Regular cannabis use also changes how we perceive the effects and how we function after getting high. If you smoke a blunt every morning, your body has a psychological reaction as well as a physiological one. You naturally become more perceptive to the effects and develop the ability to function on a higher level when under the influence of THC.
While this aspect of cannabis tolerance is less understood and observed scientifically, researchers refer to non-physiological changes as drug conditioning.
These four factors contribute to tolerance by working uniquely for each cannabis enthusiast. While everyone experiences cannabis differently, it’s clear that getting back to a baseline as much as possible is crucial for the most enjoyable cannabis experience possible.
What are T-Breaks?
As the researchers in Connecticut found in their study, cannabis users reach peak CB1 availability after about 30 days off the weed. The industry term for this is a T-break.
While you may never achieve that first-time high because you already know what to expect, T-breaks are highly useful and practical. Breaking the routine of sending a wave of cannabis compounds throughout the brain not only improves your high but also makes not being high more enjoyable. When we are constantly experiencing a rollercoaster of pleasure molecules, it dulls out those natural dopamine bumps we get from things like exercise or hugging a loved one.
The Argument for and Against T-Breaks
As cannabis users, we need to get back or close to baseline as much as possible to experience the effects of cannabis at its maximum potential. If the goal is “getting to know weed” or ourselves through cannabis, smoking 30% gas all day every day isn’t going to get us there.
However, you may not be willing to take a whole month off. In the case of medical patients, this isn’t even on the table.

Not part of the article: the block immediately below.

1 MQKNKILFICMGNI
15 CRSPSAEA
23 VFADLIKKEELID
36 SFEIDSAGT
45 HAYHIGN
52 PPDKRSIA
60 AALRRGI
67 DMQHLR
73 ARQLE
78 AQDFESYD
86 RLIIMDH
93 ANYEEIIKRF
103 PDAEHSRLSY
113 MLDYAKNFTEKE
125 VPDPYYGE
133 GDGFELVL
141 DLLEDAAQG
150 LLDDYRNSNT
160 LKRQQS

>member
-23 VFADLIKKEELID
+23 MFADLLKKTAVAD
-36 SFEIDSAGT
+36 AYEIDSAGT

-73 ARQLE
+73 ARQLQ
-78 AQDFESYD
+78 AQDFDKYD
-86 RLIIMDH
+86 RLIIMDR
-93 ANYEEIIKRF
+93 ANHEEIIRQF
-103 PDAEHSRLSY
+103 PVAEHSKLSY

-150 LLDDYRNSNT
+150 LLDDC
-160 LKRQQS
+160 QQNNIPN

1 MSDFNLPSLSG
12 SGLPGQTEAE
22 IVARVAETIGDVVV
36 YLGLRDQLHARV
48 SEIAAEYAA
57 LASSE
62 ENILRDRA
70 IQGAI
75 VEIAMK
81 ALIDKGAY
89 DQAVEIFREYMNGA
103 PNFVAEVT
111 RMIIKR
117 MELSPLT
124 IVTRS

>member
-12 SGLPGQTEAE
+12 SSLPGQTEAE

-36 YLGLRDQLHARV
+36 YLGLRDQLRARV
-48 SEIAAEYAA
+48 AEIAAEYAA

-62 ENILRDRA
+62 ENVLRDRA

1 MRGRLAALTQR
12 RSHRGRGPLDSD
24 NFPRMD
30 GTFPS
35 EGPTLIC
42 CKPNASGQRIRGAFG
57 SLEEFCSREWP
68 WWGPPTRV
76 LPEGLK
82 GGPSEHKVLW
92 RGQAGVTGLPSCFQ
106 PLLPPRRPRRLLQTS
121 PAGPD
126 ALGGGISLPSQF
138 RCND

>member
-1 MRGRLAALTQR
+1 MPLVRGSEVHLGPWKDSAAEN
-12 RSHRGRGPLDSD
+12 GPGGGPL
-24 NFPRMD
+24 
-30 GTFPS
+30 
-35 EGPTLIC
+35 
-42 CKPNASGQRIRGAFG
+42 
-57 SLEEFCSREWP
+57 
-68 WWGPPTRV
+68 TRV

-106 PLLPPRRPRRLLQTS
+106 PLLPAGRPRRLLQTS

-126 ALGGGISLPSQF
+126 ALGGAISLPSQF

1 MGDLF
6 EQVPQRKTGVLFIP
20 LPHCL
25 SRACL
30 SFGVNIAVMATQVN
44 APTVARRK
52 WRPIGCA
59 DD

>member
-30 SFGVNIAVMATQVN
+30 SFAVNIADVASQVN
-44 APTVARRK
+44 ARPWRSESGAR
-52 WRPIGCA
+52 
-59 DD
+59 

If only there were a way to get the benefits of a T-break while still enjoying the holistic experience of cannabis…
CBG’s Role in Cannabis Tolerance
CBG (cannabigerol) also effect CB1. While the interaction with the receptors isn’t the same as for THC, THC and CBG work in harmony. According to a meta-analysis published by researchers from the University of Messina in Italy, “CBG is considered a partial agonist at the CB1 receptor (R) and CB2R, as well as a regulator of endocannabinoid signaling.”
Because THC and CBG have similar relationships with endocannabinoid receptors, the effects are complementary. The result is the opposite of how THC and CBD work together. CBD is a negative allosteric modulator or antagonist at CB1, meaning the compound blocks access to the receptor, reducing THC’s effectiveness. As a result, using CBD with THC reduces the high, which is just another unenjoyable way of taking a break.
Using CBG, in unison with THC, helps us get back to baseline while still experiencing the psychoactive properties of cannabis. Furthermore, CBG allows us to consume less THC but still get receptor stimulation. The systems in our brains that are affected by THC, especially CB1, get to take a break from the usual flow of pleasure molecules that results in building tolerance.
Avoid T-Breaks with Bud Love
Rather than going completely sober for weeks, you can slow the progression of cannabis tolerance by changing your physiological and psychological routine. Thanks to Bud Love’s innovative blend of CBG, marshmallow leaf, and cannabis terpenes, you can cleanse your ECS and reset tolerance while still enjoying the effects of cannabis. Happy Mixing!
––This article comes to you from the Bud Love team.